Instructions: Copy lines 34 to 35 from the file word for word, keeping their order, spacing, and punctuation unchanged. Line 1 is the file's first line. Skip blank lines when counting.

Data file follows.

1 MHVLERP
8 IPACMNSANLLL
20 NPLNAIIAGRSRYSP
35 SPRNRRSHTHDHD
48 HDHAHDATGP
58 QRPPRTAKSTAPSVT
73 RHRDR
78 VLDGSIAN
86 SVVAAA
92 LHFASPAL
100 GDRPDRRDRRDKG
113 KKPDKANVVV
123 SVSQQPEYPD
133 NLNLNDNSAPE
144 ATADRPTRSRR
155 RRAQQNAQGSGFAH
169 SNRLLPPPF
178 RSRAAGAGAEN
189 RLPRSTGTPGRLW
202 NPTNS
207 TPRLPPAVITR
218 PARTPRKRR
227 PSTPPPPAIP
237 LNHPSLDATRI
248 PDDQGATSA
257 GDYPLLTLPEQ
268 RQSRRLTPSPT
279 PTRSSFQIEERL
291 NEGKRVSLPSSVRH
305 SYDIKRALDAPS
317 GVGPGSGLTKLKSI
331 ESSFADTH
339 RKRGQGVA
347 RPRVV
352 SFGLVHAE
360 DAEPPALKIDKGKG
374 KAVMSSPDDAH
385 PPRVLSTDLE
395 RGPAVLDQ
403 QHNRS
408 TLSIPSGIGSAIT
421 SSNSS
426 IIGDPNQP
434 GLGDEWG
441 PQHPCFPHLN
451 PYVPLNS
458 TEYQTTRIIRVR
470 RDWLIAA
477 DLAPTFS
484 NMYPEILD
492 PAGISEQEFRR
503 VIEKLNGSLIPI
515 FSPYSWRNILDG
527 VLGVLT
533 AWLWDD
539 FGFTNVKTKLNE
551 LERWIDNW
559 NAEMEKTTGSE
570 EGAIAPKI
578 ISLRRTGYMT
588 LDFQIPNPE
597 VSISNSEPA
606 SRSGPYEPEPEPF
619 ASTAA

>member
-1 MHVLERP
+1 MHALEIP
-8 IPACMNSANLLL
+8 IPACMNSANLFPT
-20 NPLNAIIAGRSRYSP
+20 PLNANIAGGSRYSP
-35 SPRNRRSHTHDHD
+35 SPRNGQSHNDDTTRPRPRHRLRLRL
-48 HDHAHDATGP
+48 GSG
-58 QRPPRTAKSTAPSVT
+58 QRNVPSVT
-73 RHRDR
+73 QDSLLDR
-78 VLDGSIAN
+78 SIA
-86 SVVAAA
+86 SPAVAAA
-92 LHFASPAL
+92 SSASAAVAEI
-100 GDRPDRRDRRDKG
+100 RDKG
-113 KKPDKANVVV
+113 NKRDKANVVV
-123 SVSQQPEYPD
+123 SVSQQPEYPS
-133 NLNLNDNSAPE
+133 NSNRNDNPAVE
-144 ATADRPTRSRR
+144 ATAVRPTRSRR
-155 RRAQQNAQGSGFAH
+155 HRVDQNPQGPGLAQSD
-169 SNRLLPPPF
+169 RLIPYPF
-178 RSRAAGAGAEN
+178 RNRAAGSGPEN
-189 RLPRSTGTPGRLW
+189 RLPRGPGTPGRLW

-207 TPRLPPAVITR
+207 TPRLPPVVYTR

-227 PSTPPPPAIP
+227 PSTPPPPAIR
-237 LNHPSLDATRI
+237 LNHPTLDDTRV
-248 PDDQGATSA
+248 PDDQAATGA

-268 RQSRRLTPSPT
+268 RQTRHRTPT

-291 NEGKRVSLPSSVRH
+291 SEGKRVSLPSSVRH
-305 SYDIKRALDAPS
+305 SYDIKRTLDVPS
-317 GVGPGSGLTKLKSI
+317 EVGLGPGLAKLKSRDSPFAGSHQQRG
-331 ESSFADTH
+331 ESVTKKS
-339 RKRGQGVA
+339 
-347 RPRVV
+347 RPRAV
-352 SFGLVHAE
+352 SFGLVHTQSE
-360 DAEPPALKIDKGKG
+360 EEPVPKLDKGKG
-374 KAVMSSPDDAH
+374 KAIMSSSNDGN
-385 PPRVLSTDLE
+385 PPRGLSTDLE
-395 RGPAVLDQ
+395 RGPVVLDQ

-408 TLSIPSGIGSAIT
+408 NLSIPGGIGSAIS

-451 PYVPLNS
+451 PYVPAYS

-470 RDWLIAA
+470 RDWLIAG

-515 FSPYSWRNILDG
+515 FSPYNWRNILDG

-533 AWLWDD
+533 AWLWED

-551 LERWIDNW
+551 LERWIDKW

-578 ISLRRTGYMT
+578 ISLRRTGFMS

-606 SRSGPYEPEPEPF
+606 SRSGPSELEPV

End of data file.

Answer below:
347 RPRVV
352 SFGLVHAE